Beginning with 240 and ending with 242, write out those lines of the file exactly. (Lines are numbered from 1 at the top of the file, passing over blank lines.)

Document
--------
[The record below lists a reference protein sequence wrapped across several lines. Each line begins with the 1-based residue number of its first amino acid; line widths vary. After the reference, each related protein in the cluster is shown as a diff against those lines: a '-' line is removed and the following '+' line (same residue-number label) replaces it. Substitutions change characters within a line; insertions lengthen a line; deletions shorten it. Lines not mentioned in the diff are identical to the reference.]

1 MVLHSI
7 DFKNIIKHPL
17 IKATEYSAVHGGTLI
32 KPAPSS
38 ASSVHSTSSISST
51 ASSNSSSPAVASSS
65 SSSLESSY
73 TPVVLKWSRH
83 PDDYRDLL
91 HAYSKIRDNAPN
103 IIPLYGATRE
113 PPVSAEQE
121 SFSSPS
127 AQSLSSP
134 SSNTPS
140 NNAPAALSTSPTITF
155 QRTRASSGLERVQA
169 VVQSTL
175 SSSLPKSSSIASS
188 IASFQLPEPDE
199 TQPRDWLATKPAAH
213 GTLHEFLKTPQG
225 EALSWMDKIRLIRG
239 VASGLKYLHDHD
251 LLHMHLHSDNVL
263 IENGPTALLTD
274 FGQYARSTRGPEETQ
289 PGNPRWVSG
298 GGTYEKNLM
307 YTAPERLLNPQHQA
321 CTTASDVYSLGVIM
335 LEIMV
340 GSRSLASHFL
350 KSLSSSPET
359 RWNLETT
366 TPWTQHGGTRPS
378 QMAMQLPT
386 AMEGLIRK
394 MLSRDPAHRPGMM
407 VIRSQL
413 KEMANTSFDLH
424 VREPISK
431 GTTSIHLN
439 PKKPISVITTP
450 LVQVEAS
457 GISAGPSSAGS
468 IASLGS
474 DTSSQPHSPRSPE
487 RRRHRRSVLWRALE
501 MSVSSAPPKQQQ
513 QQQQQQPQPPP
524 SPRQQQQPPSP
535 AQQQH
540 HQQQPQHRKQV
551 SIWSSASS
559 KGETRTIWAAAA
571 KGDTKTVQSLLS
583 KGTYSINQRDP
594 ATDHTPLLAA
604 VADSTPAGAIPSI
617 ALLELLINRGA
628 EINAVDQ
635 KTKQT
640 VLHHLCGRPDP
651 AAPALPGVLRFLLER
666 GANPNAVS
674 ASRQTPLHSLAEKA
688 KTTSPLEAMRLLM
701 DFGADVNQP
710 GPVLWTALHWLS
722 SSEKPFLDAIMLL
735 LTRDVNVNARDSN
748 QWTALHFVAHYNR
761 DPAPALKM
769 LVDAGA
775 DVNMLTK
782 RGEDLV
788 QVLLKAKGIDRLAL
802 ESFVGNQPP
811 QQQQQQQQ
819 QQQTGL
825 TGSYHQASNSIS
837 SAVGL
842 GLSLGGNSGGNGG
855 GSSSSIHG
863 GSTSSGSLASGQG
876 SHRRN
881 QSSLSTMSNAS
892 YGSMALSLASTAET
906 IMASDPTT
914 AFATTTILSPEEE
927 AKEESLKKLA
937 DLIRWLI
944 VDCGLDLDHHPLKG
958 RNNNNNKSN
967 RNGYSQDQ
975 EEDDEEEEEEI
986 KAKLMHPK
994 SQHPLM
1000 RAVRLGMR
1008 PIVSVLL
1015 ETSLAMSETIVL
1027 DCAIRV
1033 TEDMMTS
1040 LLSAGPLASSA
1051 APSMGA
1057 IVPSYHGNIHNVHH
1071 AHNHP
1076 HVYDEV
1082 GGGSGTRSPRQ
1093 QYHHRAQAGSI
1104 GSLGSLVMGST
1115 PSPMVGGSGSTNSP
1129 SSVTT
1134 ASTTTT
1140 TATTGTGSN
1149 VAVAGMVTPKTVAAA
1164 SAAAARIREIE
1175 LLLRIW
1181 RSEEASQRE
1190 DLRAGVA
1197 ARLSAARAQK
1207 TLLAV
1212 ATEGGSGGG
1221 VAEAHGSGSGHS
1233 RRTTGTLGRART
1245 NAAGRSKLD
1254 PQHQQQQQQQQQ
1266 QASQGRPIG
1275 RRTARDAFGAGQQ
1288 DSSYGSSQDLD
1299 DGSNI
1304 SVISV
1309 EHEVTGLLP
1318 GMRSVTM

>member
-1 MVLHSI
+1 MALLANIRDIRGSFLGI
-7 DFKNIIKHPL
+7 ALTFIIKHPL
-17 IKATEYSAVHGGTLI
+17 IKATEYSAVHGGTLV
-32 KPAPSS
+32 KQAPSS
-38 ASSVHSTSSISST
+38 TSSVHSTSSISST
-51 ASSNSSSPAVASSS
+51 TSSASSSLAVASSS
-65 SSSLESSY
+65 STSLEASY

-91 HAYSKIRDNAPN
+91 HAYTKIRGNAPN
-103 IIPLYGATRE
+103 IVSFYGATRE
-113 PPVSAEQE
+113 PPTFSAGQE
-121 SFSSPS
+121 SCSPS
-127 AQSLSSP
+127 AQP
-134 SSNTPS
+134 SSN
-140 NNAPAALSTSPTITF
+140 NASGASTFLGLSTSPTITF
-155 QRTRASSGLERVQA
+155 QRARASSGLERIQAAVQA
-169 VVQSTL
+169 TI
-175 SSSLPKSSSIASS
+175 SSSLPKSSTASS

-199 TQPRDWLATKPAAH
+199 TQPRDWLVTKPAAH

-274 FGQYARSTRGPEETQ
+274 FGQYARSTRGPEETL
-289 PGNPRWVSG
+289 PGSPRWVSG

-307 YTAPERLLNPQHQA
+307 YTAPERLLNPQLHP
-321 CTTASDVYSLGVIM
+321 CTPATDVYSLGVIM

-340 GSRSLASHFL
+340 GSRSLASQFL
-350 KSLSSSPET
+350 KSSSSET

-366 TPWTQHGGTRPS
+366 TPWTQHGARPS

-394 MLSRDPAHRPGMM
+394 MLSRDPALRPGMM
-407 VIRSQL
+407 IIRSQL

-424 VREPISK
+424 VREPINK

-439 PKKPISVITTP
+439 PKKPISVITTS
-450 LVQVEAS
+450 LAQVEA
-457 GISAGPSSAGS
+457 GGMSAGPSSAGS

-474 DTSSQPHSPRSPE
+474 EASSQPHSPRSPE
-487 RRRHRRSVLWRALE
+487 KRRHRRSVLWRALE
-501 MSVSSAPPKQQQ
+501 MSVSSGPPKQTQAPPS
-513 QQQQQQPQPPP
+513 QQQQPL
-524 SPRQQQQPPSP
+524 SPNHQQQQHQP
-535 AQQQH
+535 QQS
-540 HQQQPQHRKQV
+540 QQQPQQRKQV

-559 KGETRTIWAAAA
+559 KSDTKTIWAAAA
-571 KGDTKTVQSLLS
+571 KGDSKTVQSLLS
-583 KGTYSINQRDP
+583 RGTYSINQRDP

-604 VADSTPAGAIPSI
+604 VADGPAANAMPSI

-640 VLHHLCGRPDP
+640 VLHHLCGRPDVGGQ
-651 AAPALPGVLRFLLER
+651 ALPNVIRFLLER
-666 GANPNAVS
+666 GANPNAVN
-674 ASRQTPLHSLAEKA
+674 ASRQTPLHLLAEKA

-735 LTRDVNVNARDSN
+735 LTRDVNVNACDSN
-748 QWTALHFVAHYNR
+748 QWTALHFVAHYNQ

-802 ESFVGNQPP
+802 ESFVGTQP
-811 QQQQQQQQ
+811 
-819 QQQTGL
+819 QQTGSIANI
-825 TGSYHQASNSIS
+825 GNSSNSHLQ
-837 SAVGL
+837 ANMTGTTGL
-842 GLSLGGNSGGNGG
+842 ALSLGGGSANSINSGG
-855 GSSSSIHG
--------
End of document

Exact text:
-825 TGSYHQASNSIS
+825 GNSSNSHLQ
-837 SAVGL